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Stories of contemporary Métis identity in British Columbia : ‘troubling’ discourses of race, culture,… Legault, Gabrielle Monique 2016

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    STORIES OF CONTEMPORARY MÉTIS IDENTITY IN BRITISH COLUMBIA:  ‘TROUBLING’ DISCOURSES OF RACE, CULTURE, AND NATIONHOOD   by   Gabrielle Monique Legault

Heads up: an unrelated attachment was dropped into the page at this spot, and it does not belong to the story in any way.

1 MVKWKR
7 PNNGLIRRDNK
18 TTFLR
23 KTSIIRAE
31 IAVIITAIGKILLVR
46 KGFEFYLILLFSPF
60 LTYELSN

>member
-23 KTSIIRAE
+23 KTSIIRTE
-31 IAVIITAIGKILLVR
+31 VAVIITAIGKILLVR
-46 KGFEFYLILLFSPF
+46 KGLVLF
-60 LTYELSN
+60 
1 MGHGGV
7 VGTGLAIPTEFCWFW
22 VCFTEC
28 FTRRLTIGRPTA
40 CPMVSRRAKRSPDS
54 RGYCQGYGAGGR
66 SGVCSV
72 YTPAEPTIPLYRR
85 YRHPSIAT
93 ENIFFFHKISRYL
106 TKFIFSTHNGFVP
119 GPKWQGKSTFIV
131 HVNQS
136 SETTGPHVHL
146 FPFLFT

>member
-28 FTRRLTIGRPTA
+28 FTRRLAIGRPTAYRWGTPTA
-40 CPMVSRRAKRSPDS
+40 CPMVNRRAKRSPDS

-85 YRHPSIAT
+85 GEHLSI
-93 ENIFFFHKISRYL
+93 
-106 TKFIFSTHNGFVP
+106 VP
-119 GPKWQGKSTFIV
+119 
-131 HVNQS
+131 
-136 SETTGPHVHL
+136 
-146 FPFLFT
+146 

A THESIS SUBMITTED IN PARTIAL FULFILLMENT OF THE REQUIREMENTS FOR THE DEGREE OF DOCTOR OF PHILOSOPHY in The College of Graduate Studies  (Interdisciplinary Studies) [Geography/ Indigenous Studies/ Anthropology]  THE UNIVERSITY OF BRITISH COLUMBIA  (Okanagan)     November 2016 © Gabrielle Monique Legault, 2016 	 ii	  The undersigned certify that they have read, and recommend to the College of Graduate Studies for acceptance, a thesis entitled:   STORIES OF CONTEMPORARY MÉTIS IDENTITY IN BRITISH COLUMBIA:  ‘TROUBLING’ DISCOURSES OF RACE, CULTURE, AND NATIONHOOD  submitted by  Gabrielle Legault in partial fulfilment of the requirements of the degree of Doctor of Philosophy.    Dr. Jon Corbett, Irving K. Barber School of Arts and Sciences  Supervisor, Professor    Dr. Mike Evans, Irving K. Barber School of Arts and Sciences  Supervisory Committee Member, Professor    Dr. Rachelle Hole, Faculty of Health and Social Development  Supervisory Committee Member, Professor   Dr. Christine Schreyer, Irving K. Barber School of Arts and Sciences  University Examiner, Professor   Dr. Brenda Macdougall, University of Ottawa  External Examiner, Professor    November 4, 2016    Additional Committee Members include:   Dr. Peter Hutchinson, Faculty of Health and Social Development    			 		 iii						ABSTRACT  Politicians, the Canadian judiciary, Métis citizens, and scholars have attempted to develop definitions for the term ‘Métis,’ arguing that until there is agreement on the definition of ‘Métis’ and requirements for citizenship and homeland boundaries are agreed upon, the Métis will not be able to capitalize on self-government opportunities (Belcourt, 2013; Chartrand, 2001). However, the ongoing inter and intra-community conflicts regarding Métis identity suggest that there remains a lack of consensus over the appropriate use of the term ‘Métis’. This study argues for a re-thinking of current understandings of Métis identity as inherent and singular. Instead, Métis identity can be understood as a socially constructed phenomenon, whereby collective and individual Métis senses of selves have developed throughout history by drawing on contemporaneous dominant discourses and are thus, performative in nature. Employing an indigenist research methodology that centres relational accountability, this study involved interviewing 20 Métis people residing in British Columbia’s Southern Interior Region to understand the ways in which people identify as Métis in BC. Employing methods such as Critical Discourse Analysis and Narrative Analysis, participant narratives as well as the scholarly, legal, and political texts that inform contemporary constructions of ‘Métis’ were explored, with three dominant discourses centred on racialized, ethno-cultural, and nation-based definitions of Métis emerging. Participants’ stories illustrate not only the ways in which dominant discourses of ‘Métisness’ are reproduced, cited, and reified, but also suggest that some Métis people attempt to subvert dominant discourses through a refusal to identify with particular discourses. The diversity of experiences identifying as Métis demonstrate that there are distinct differences between the rigid identities that are constructed and expected by decision-makers and the fluid realities of Métis identities, thereby undermining assumptions of Métis identities as fixed, instrumental, passive, and power-neutral in lieu of poststructuralist notions of identity as constructed, fluid, incomplete, and thus, continuously evolving. 	 iv	PREFACE   This dissertation is original, unpublished work by the author Gabrielle Legault. The fieldwork described in this study (research interviews) was covered by the UBC Behavioral Research Ethics Board (H13-00050).                     	 v	TABLE OF CONTENTS  ABSTRACT ............................................................................................................................................................. iii	PREFACE ................................................................................................................................................................ iv	TABLE OF CONTENTS ........................................................................................................................................ v	GLOSSARY ........................................................................................................................................................... vii	ACKNOWLEDGEMENTS ................................................................................................................................. viii	CHAPTER 1: INTRODUCTION ........................................................................................................................... 1	CHAPTER 2: RESEARCH METHODOLOGY ................................................................................................ 15	2.1 My Place, My Relations ............................................................................................................................................... 19	2.2 The Rituals of Research Ceremony ............................................................................................................................ 24	2.2.1 Participant Recruitment ........................................................................................................................................... 24	2.2.2 The Interview .......................................................................................................................................................... 25	2.2.3 Member-checking ................................................................................................................................................... 27	2.2.4 Coding ..................................................................................................................................................................... 27	2.3 Critical Discourse Analysis .......................................................................................................................................... 28	2.4 Narrative Analysis ........................................................................................................................................................ 31	2.5 Summary ....................................................................................................................................................................... 33	CHAPTER 3: THEORETICAL ORIENTATION ............................................................................................. 34	3.1 Enlightenment and Social Subjects ............................................................................................................................. 34	3.2 Indigenous Perspectives of the Subject ....................................................................................................................... 36	3.3 Place-Identity ................................................................................................................................................................ 38	3.4 Poststructural Subjectivity .......................................................................................................................................... 40	3.5 Discourse ....................................................................................................................................................................... 41	3.6 Agency ........................................................................................................................................................................... 43	3.7 Language and Social Practices .................................................................................................................................... 45	3.8 Foucault’s ‘Power/Knowledge’ ................................................................................................................................... 46	3.8.1 Apparatus, Technologies, Tactics, and Norms ........................................................................................................ 49	3.8.2 Naturalizing Binaries and Difference ...................................................................................................................... 51	3.9 Cultural Identities ........................................................................................................................................................ 53	3.10 Resistance, Subversion, and Performativity ............................................................................................................ 53	3.11 Narrative Identity ....................................................................................................................................................... 59	3.12 Summary ..................................................................................................................................................................... 61	CHAPTER 4: DISCOURSES OF MÉTIS IDENTITY ...................................................................................... 63	4.1 Racialized Definitions of Métis .................................................................................................................................... 63	4.1.1 International Application of Blood Quantum ......................................................................................................... 65	4.1.2 “Indian Act Blood”: Blood Quantum in Canada ..................................................................................................... 67	4.1.3 Arguments Against Blood Quantum ....................................................................................................................... 68	4.1.4 Arguments for Blood Quantum ............................................................................................................................... 70	4.1.5 Mixed-Blood Narratives .......................................................................................................................................... 73	4.1.6 Appearing Indigenous: The Racialized Body ......................................................................................................... 73	4.1.7 Métis as Hybrids ..................................................................................................................................................... 78	4.1.8 Summary ................................................................................................................................................................. 79	4.2 Ethno-Cultural Definitions of Métis ........................................................................................................................... 80	4.2.1 Indigenous Identity .................................................................................................................................................. 81	4.2.2 Shared ‘Ways of Being’ .......................................................................................................................................... 87	4.2.3 Indigenous in Canada: A Matter of Difference ....................................................................................................... 90		 vi	4.2.4 Legal Implications of the Cultural Rights Approach .............................................................................................. 91	4.2.5 The Powley Decision .............................................................................................................................................. 95	4.2.6 The Daniels Decision .............................................................................................................................................. 98	4.2.7 Self-identification, Cultural Appropriation, and Ethnic Fraud ............................................................................. 102	4.2.8 Summary ............................................................................................................................................................... 109	4.3 Political Definitions of Métis ...................................................................................................................................... 110	4.3.1 Nationalism as a Discourse ................................................................................................................................... 111	4.3.2 Indigenous Nationhood ......................................................................................................................................... 115	4.3.3 Métis Nationhood .................................................................................................................................................. 119	4.3.4 The Métis National Historical Narrative ............................................................................................................... 121	4.3.4.1 The Context of Métis Emergence: Fur Trade Economics ................................................................................................ 123	4.3.4.2 Métis Spirituality as a Response to Religious Expansion ................................................................................................ 125	4.3.4.3 Métis Nationhood as a Response to Colonial Policies ..................................................................................................... 128	4.3.4.4 Historical Experiences of Discrimination ........................................................................................................................ 139	4.3.5 Tracing the Boundaries of the Métis Homeland ................................................................................................... 142	4.3.6 Métis in British Columbia ..................................................................................................................................... 145	4.3.6.1 Métis Nation British Columbia (MNBC) Citizenship ...................................................................................................... 147	4.3.7 The Nationhood Debate ........................................................................................................................................ 149	4.3.8 Summary ............................................................................................................................................................... 152	CHAPTER 5: NARRATIVES OF MÉTIS IN BC ............................................................................................ 154	5.1 “when there’s something missing, you can feel it” .................................................................................................. 157	5.2 “I felt like a fraud for a long time” ........................................................................................................................... 158	5.3 “I’m not sure where I fit” .......................................................................................................................................... 160	5.4 “They get their card and you never see them again” .............................................................................................. 161	5.5 “it’s hard for me to identify with Louis Riel, Red River…” .................................................................................. 163	5.6 “I grew up in a Métis family and it was just kind of what you did” ...................................................................... 166	5.7 “It’s a part of the game” ............................................................................................................................................ 174	5.8 “my mom is where I get my Native blood” .............................................................................................................. 176	5.9 “Whatever gave you the idea I wanted to be an Indian?” ...................................................................................... 179	5.10 “Métis is of Mixed blood” ........................................................................................................................................ 183	5.11 “we’re all different kinds of cultures put together” .............................................................................................. 184	5.12 “We are not just a leftover” ..................................................................................................................................... 189	5.13 “I don’t feel like I have a hole in me anymore. I know where I belong.” ............................................................ 194	5.14 “I didn’t know I was Métis until 1982, but I always knew I was a half-breed” ................................................. 202	5.15 “Oh, you’re one of those green-eyed Indians” ....................................................................................................... 207	5.16 "What if you do have an Indian grandma in the closet though, right?” ............................................................. 214	5.17 “my grandmother lived in the fast lane” ................................................................................................................ 219	5.18 Summary ................................................................................................................................................................... 226	CHAPTER 6: DISCUSSION .............................................................................................................................. 228	6.1 Place-Identity: Being Métis in BC ............................................................................................................................. 228	6.2 Constructing Métis Identity through Dominant Discourses .................................................................................. 232	6.2.1 Reproducing and Resisting Racialized Discourses ............................................................................................... 234	6.2.2 Reproducing and Resisting Ethno-Cultural Discourses ........................................................................................ 236	6.2.2.1 An Emerging Sub-discourse of Relationality (Wahkootowin) ......................................................................................... 238	6.2.3 Reproducing and Resisting Discourses of Métis Nationalism .............................................................................. 243	6.3 Métis Identity as Performative .................................................................................................................................. 249	6.4 A Proposal for Métis Peoplehood .............................................................................................................................. 255	6.5 Summary ..................................................................................................................................................................... 260	CHAPTER 7: CONCLUSION ........................................................................................................................... 263	BIBLIOGRAPHY ................................................................................................................................................ 267		 vii	GLOSSARY AGM- Annual General Meeting BCMF- British Columbia Métis Federation BFISS- Boundary Family and Individual Service Society  CDA- Critical Discourse Analysis HBC- Hudson’s Bay Company IR- Indigenist Research KMA- Kelowna Métis Association MCSSBC- Métis Community Services Society of British Columbia MFC- Métis Federation of Canada MNBC- Métis Nation British Columbia MNC- Métis National Council MNGA- Métis Nation Governing Assembly  MNO- Métis Nation Ontario MPCBC- Métis Provincial Council of Brtish Columbia NA- Narrative Analysis NWC- North West Company   				 viii	ACKNOWLEDGEMENTS   First, I must express my gratitude towards the research participants of this study as well as the broader Métis community for providing me with their insight, valuable time, support, and knowledge. Without them, this research would not exist. I also respect and acknowledge the Syilx and Ktunaxa Peoples for allowing me to study, learn from, and work in their traditional territories. I am grateful to have had my studies supported by the University of British Columbia Okanagan (including the Institute for Community Engaged Research), the Social Sciences and Humanities Research Council, and the International Society for Ethnobiology.   I thank the academic giants on whose shoulders I stood in completing this study including social theorists and Indigenous and Métis scholars, but also my supervisor Dr. Jon Corbett who guided me throughout this process and my supervisory committee members Dr. Mike Evans, Dr. Rachelle Hole, and Dr. Peter Hutchinson for their valuable feedback. I am also indebted to my fellow graduate students who have enriched this study through our conversations (notably Jennifer Leason, Amy Malbeuf, Dion Kaszas, Sandra Young, Levi Gahman, Robyn Bunn, Menno Salverda, and Carlene Dingwall).  Finally I thank my relations: my parents and siblings for supporting my intellectual endeavours for so long even if it may run contrary to ‘getting a real job’; my husband who has grown intellectually alongside me, played the devil’s advocate, and provided necessary love and support through the most arduous times of this process; my daughters, who I carried with me throughout this process in my womb, thoughts, and dreams for a better life for future generations of Métis children; and lastly my ancestors for instilling pride in me about where I come from and leaving clues to my own heritage through photographs, their writing, and the stories that they have passed on through generations.      	 1		CHAPTER 1: INTRODUCTION 	 The topic of Métis identity	has become a pressing issue within Canada, as the population has demonstrated unprecedented growth, which is often attributed to demographic factors such as high fertility rates (relative to non-Aboriginal peoples) as well as an increasing trend for people to self-identify as Métis. Increased online access to genealogical records and an emerging sense of pride in Indigenous heritage have allowed for particular representations of indigeneity to become increasingly acceptable. In particular, this has resulted in a significant increase in Métis identification amongst families who may have not identified openly as ‘Métis’ for generations (or ever). Consequentially, Métis communities have experienced growth, increased demands for programs and services, and diverse forms of cultural revival. According to the 2011 National Household Survey, there are approximately 418,380 self-identifying Métis people in Canada, making up almost 30% of the total Aboriginal population in Canada (Statistics Canada, 2013). The population continues to grow at rates that exceed the theoretical maximum natural increase (5.5% per year).1 Statistics Canada predicts that “by 2031, it would reach just over 500,000 if ethnic mobility was to cease in 2006, but would rise to more than 850,000 if ethnic mobility were to continue at the level observed between 1996 and 2006,” thus rendering the Métis the fastest growing Aboriginal population (2011).   Despite the large population of self-identifying Métis in Canada, there is currently minimal federal or provincial funding allocated towards Métis people. This is particularly problematic as Métis populations exhibit similar health and socio-economic challenges as First Nations populations who have funding in place to address such discrepancies. While generally speaking, Métis peoples demonstrate health concerns similar to those of First Nations populations, there are some differences in terms of social determinants of health, actual condition rates, and access to healthcare services. In 2006, 54% of Métis aged 15 and over reported having been diagnosed with at least one chronic condition, with some disease rates almost doubling other Canadians (Martens, Bartlett, Prior, Sanguins, Burchill, Burland, & Carter, 2011). Furthermore, life expectancy for Métis people has been reported as 																																																								1 According to the 2001 Canadian census, Métis have experienced a 43% increase from 1996 to 2001 compared to a 3.4% increase for all Canadians.  	 2	being 5 to 6 years lower than that of the general population (Foulds, Mamdouh, Shubair, & Warburton, 2013), and within Manitoba, “Métis are 21% more likely to die before the age of 75 than all other Manitobans” (Carter, Kosowan, Garner, & Sanguins, 2013). In another study of Manitoba Métis, it was clear that the overall health status of Métis people was much poorer than other Manitobans, and that measures of mortality such as total mortality rate, premature mortality rate (PMR), injury mortality rate, and potential years of life lost (PYLL) were between 14% and 23% higher for the Métis (Martens et al., 2011). Such health disparities have been further enhanced by the longtime abandonment of the Métis to a jurisdictional void, which has resulted in minimal or even no funding for Métis populations.  The authors of the above studies argue that such low life expectancy and the prevalence of chronic health problems for Métis people are a direct result of social determinants of health such as the lower levels of education and the relatively lower income that Métis people experience. Income levels are much lower for Métis populations in comparison to those of the non-Aboriginal population as “nearly 50% of Métis individuals earn less than $10,000 per year, compared with only 34% of the non-Aboriginal population” (Foulds et al., 2013).2 Unemployment rates are particularly high among Métis people as they are between 18%-22%, which is more than double that of the general population (6%-10%). Moreover, high school educational attainments are low among Métis populations in comparison with the non-Aboriginal population (76% vs. 88%). In addition, compared to the non-Aboriginal population in Canada Métis are disproportionately incarcerated and have a long history of being overrepresented in the child welfare system (Barkwell, Longclaws, & Chartrand, 1989; OCI Report, 2013). Furthermore, Métis scholar Brenda Macdougall has argued that a secure sense of identity amongst Métis peoples is itself a social determinant of health that has long been ignored and requires addressing (2016; also see 2015a).   As a result of the lack of ‘Indian status’ and access to government programs and services, differing groups have claimed Métis status and are now in conflict with one another, resulting in low-level conflict amongst national, provincial, and regional métis organizations (Kennedy, 1997). Problematically, fluid definitions of ‘Métis’ coupled with a dispersed and politically fragmented population have resulted in continued financial 																																																								2 Note that income is even lower for Métis women, who earn on average $11,000 less than Métis men (Foulds et al., 2013). 	 3	insecurity, a lack of control over resources, and an ongoing political struggle for sufficient recognition. Furthermore, despite the Canadian public’s general interest in learning about Métis people, “[B]asic knowledge about Métis issues is remarkably low” (Gaudry, 2015, p. 97). Because Métis as a category does not fit easily into taxonomic notions of ethnic groups as discrete entities, Métis have been largely defined in terms of their relationship to both First Nation groups and Euro-Canadians (Andersen, 2003; Jones, 1997). It is evident that there is a need within community and academic spheres for pragmatic research regarding the contemporary identities of Métis people in Canada, as both understanding Métis identity and defining the term ‘Métis’ have become contentious issues since the Métis cultural revival that took place in Canada in the 1960s (Peterson & Brown, 1985). Métis scholars, politicians, and community members would agree that the questions of “Who is Métis?” “Who are the Métis?” and “What does ‘Métis’ mean?” are at the centre of contemporary Métis identity politics, however these are not easy questions to answer.3 These questions, and their answers are embedded in a historical context marked by shifting colonial policies aimed at the conversion, assimilation, and erasure of Indigenous bodies.4   A divide has emerged within Métis scholarship whereby Métis have become representative of either